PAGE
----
This is the VOA Special English Health Report.
volunteers in South Africa will test the safety of an African-developed vaccine
against H.I.V. The tests are the first step in human clinical trials of two vaccine
candidates developed at the University of Cape Town.
These experimental AIDS vaccines are the first from
Africa to reach testing in people. The National Institutes of Health in the
United States provided assistance. Testing with twelve people began earlier
this year in Boston, Massachusetts.
South Africa has more than five million
people infected with H.I.V., the largest number of any country.
South Africa launched the tests last week as the
International AIDS Society held a conference in Cape Town. Other human trials
of possible vaccines are taking place around the world. Scientists hope to get
some results later this year.
during last week's conference, experts reported the first decrease in international
financing for AIDS vaccine research. They say funding dropped from about nine
hundred thirty million dollars in two thousand seven to eight hundred seventy
million last year.
at the conference, scientists presented the latest findings about new mothers
infected with H.I.V. Two studies showed ways in which anti-H.I.V. drugs could
permit infected women to breastfeed their newborns with less risk of passing
the virus to them. The research was done in Cameroon, Ivory Coast, South Africa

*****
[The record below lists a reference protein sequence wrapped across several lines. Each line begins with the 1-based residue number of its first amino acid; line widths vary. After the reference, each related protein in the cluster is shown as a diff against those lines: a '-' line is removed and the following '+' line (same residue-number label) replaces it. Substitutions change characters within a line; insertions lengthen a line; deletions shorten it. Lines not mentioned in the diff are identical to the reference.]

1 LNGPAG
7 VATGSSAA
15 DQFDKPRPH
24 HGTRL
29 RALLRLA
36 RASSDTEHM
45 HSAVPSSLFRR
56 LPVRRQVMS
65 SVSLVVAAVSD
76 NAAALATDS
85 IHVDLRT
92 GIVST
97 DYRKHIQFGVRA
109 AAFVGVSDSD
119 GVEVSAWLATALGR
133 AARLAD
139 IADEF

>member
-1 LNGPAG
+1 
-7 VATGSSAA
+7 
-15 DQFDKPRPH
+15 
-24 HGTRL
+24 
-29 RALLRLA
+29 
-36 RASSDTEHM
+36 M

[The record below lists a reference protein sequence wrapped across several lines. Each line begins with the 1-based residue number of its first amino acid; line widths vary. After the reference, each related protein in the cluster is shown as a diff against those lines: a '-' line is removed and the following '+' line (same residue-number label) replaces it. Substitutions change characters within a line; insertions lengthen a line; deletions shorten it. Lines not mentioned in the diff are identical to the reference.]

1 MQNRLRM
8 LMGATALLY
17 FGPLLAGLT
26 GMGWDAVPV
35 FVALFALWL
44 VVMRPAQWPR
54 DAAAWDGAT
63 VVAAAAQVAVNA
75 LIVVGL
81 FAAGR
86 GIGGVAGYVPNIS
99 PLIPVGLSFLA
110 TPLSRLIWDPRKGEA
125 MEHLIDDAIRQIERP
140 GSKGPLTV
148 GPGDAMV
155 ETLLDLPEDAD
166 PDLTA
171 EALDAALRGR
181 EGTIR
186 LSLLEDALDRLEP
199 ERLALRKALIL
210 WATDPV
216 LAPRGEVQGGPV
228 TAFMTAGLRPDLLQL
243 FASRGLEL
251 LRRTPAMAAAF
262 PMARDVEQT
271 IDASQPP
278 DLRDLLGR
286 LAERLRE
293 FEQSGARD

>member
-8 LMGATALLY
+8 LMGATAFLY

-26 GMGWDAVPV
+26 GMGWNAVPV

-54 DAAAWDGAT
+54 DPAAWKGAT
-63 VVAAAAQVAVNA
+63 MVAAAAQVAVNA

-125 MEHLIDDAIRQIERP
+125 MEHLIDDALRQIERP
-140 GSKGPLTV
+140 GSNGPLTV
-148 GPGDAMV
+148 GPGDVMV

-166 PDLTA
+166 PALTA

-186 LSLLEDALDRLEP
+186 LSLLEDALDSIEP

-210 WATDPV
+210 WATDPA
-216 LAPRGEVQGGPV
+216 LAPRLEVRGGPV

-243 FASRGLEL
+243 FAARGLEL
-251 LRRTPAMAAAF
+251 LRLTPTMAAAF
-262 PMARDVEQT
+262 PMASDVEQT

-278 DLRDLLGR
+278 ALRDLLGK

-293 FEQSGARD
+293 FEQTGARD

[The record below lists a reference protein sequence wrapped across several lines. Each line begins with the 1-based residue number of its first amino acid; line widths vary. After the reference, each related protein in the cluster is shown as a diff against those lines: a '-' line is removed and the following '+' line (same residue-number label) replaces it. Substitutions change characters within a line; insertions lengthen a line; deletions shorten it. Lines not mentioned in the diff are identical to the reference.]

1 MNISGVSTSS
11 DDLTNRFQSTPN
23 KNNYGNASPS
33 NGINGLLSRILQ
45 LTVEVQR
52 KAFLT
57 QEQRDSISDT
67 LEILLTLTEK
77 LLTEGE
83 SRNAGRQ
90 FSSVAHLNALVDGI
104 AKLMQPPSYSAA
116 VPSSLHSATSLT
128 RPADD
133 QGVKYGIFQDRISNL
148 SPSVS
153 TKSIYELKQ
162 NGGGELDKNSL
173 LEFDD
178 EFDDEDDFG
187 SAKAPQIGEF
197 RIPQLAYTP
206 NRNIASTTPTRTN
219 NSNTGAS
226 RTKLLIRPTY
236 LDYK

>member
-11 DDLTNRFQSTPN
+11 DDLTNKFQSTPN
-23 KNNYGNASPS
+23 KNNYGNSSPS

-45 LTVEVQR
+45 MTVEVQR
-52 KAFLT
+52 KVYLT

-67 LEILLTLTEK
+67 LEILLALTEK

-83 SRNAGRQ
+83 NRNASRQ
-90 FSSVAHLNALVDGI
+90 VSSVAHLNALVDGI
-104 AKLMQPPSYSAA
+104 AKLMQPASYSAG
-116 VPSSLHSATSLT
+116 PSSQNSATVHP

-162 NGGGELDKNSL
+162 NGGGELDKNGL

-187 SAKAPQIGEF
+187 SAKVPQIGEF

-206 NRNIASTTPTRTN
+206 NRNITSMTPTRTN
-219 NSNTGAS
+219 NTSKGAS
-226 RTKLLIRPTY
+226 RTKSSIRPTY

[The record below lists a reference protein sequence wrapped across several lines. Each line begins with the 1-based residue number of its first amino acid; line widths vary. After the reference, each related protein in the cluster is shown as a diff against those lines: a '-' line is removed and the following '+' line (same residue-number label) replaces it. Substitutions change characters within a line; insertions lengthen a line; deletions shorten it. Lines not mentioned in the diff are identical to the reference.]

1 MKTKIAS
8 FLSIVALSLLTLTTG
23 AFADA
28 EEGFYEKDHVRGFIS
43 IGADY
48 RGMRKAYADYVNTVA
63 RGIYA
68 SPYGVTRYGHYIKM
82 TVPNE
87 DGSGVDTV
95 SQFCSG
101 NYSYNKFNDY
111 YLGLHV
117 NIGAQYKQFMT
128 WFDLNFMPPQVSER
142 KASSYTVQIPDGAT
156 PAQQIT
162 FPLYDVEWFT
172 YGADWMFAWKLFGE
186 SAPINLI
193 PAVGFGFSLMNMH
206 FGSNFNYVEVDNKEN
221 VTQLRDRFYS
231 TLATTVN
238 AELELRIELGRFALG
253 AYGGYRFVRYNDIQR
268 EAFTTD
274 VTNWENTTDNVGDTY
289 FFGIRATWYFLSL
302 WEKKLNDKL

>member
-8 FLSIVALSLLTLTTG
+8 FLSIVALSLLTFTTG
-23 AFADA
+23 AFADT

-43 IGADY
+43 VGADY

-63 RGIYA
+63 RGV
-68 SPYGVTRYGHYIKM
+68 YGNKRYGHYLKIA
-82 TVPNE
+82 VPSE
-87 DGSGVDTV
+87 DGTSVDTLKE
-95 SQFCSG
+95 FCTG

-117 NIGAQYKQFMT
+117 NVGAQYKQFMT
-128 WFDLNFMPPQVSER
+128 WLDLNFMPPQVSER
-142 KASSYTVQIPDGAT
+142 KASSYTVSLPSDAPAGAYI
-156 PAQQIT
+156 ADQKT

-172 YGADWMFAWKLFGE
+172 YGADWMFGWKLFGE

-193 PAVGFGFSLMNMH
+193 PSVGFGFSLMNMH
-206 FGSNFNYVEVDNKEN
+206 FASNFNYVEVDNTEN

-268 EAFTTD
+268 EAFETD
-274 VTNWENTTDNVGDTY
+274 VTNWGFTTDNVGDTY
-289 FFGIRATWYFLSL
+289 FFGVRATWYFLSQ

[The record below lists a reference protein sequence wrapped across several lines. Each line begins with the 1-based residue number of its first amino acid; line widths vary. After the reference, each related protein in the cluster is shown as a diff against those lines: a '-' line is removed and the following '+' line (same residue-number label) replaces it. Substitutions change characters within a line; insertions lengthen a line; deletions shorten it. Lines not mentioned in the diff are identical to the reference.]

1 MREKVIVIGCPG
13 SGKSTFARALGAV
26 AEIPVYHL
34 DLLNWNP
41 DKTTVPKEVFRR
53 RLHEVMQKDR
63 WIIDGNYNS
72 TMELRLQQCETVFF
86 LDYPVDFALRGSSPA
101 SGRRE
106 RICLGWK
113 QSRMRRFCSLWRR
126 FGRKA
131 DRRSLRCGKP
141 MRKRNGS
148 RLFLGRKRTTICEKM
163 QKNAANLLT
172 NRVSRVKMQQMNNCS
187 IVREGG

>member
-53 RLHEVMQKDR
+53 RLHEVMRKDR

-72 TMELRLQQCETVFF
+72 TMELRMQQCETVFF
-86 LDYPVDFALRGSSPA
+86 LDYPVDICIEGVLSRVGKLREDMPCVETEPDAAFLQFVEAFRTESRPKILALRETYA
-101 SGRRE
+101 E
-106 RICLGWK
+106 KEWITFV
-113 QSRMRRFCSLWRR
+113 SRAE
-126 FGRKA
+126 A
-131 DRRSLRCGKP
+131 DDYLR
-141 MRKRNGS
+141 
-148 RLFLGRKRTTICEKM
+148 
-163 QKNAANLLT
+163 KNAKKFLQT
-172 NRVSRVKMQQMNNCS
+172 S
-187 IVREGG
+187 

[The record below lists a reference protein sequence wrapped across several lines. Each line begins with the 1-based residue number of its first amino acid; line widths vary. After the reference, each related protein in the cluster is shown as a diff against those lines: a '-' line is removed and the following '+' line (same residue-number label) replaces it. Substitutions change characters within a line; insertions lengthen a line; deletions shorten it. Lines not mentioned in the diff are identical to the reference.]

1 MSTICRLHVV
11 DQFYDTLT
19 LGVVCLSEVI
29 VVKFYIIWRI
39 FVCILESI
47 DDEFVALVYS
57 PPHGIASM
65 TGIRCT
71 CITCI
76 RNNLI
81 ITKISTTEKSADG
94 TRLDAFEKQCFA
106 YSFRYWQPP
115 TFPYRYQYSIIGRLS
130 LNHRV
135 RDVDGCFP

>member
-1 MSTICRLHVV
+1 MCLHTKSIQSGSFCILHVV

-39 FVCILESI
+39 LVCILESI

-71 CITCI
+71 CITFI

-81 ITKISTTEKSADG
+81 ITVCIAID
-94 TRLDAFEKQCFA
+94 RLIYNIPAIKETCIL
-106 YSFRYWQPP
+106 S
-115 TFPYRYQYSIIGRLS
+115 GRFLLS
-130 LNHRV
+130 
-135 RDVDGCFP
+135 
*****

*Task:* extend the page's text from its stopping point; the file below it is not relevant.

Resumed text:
one study, infected mothers began to take three anti-H.I.V. drugs while
breastfeeding for up to six months. In a second study, the babies were given
medicine, instead of their mothers. The babies received one drug every day during
six months of breastfeeding.
researchers said both methods greatly reduced the risk of H.I.V. infection.
Guay is vice president of research at the Elizabeth Glaser Pediatric AIDS
Foundation, which supported the research. Doctor Guay says the problem in
sub-Saharan Africa is the limited availability of anti-retroviral drugs.
LAURA GUAY: "We know only about thirty-three percent of
women have access to a program that actually has services in place to prevent
mother-to-child transmission. So the first challenge is, how do we reach all the
women who do not have access to a prevention program?"
other new research, a study has found that circumcision does not decrease the
risk that H.I.V. positive men will infect women. The findings, from Uganda, are
in the medical journal, The Lancet.
that's the VOA Special English Health Report, written by Caty Weaver. I'm Steve Ember.